Wednesday August 31, 2016

Welding in the FABLABAt FISHBIO, we’re proud of our ability to find creative solutions to complicated projects, and there is no better example over our 10-year history than some of the products and services provided by our FABLAB. Through the years, this creative group of technicians has created everything from the arbors and garden beds in the backyard of our Oakdale office to a pair of the largest PIT tag antenna arrays ever built. As discussed in a previous post, moving to our current Oakdale office provided a much-needed increase in workspace, which opened up some amazing endeavors. As FISHBIO’s 10th ­anniversary approaches, we wanted to spotlight this integral part of our team and highlight some of their most notable achievements.
One FABLAB project helped us take our first steps toward creating the Oakdale office’s wetlab –the construction of our first testing tank, a fish raceway. Otherwise known as a flume, this type of tank can be used to circulate water in a way that simulates natural, flowing water conditions. Originally constructed to help test a new monitoring system developed by the U.S. Forest Service, the raceway has since been used test our own monitoring systems, run diagnostics on our Riverwatcher systems prior to installation, and conduct temperature studies. This project was also one of the first to begin our love/hate relationship with fiberglass construction.
Fiberglass played a key role in one of our more monumental achievements: the construction of two monolithic PIT tag arrays. The two king-sized antennas, measuring 12- and 14-feet tall, were constructed out of layers of fiberglass and Kevlar in order to provide the proper strength to monitor discharge flows as high at 12.1 feet/second and 1,072 cubic feet per second. After much speculation as to whether or not the arrays would be able to stand up to such abuse, they proved to be an overwhelming success by effectively monitoring 99% of all flows encountered, and detected more than 90% of passing PIT tags. The resounding success of the project was a welcome reward for our tireless fabrication team, who spent many early mornings and late nights to assemble these monsters.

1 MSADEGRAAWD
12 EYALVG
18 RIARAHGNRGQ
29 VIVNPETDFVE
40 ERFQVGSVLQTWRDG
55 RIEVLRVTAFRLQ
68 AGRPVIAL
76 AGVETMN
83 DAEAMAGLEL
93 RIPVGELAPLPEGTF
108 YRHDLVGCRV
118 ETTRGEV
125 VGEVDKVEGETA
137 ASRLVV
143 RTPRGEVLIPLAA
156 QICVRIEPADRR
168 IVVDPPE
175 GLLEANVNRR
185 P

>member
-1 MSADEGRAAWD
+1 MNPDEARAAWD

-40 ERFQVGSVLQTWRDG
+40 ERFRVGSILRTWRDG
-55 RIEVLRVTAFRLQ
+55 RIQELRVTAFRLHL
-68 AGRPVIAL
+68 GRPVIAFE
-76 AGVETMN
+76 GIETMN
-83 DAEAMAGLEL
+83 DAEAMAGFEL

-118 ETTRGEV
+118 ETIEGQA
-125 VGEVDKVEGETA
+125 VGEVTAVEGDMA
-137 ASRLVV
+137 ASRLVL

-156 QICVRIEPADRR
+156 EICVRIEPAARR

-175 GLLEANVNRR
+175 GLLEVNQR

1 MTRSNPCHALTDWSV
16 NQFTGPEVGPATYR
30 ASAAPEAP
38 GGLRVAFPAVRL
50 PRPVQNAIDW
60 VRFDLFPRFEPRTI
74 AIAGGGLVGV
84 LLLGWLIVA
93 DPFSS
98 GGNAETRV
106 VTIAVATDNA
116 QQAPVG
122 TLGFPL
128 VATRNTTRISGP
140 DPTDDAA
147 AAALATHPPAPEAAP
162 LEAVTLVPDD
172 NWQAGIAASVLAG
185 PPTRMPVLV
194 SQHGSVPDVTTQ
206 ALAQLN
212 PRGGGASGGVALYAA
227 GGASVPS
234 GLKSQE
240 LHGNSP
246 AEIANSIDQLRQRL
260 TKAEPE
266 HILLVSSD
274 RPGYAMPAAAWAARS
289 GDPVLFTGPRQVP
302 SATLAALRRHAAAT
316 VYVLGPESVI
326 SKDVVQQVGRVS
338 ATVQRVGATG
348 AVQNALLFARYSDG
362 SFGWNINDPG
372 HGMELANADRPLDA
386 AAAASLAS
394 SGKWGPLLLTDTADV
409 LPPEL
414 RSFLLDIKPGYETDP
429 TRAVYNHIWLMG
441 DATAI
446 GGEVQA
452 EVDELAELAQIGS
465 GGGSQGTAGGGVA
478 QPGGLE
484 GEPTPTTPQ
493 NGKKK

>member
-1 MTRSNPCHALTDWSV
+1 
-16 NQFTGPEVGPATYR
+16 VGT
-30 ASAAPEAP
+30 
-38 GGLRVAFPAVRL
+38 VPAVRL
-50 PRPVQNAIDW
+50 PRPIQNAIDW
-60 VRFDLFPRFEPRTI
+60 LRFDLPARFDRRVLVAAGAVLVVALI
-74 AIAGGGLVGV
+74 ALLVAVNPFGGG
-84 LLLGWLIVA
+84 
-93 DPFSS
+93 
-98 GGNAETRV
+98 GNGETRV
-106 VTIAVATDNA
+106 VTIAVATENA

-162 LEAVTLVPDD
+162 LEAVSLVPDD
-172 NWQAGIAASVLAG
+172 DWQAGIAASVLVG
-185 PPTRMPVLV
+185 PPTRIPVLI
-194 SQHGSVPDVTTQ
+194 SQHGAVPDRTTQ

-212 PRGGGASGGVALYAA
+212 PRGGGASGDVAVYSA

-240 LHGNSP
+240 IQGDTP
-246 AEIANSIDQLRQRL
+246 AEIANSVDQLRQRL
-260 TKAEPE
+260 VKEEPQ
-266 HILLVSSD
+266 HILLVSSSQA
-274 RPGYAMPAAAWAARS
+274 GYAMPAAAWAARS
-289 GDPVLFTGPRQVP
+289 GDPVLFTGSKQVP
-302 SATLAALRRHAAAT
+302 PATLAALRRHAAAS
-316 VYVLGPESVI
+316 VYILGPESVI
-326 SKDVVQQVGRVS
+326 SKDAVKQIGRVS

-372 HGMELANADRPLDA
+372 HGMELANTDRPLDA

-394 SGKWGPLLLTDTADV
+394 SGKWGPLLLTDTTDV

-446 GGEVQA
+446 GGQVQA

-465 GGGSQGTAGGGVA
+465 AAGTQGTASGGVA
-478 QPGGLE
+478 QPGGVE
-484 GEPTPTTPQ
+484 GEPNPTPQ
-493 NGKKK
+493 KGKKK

One of our most recent fabrication successes developed from the need for an effective monitoring solution in the streams of the remote, high desert of Nevada. The Paiute Tribe of the areas around Summit Lake, Nevada, had contacted us looking for a way to monitor not only adult-size fish, but juveniles as well. As a result, we developed the Smolt Spy, an automated camera array that can be adapted to monitor a wide variety of fish passage installations. Our first fully custom piece of monitoring equipment is capable of automatically detecting motion, thereby reducing the need to review countless hours of video footage to record fish passages. We now modify the Smolt Spy to create individually designed systems tailored to the needs of many unique projects.
Throughout our history, the FABLAB has helped us earn a place as a leader in industry technologies, and we have proven our ability to build unique projects designed specifically to our clients’ needs. These three projects are just a few examples of what our team has accomplished over this past decade – check out our FABLAB webpage to learn more. Given the rapid evolution of technology each year, we anticipate new and exciting projects will continue to roll off the line in years to come.
This post is one in our series FISHBIO Turns Ten! Help FISHBIO celebrate ten years by joining us for the 2016 5K Salmon Run in Chico’s Bidwell Park on September 24. Register now!

10 year logoThis post is one in our series FISHBIO Turns Ten! Help FISHBIO celebrate ten years by joining us for the 2016 5K Salmon Run in Chico’s Bidwell Park on September 24. Register now!

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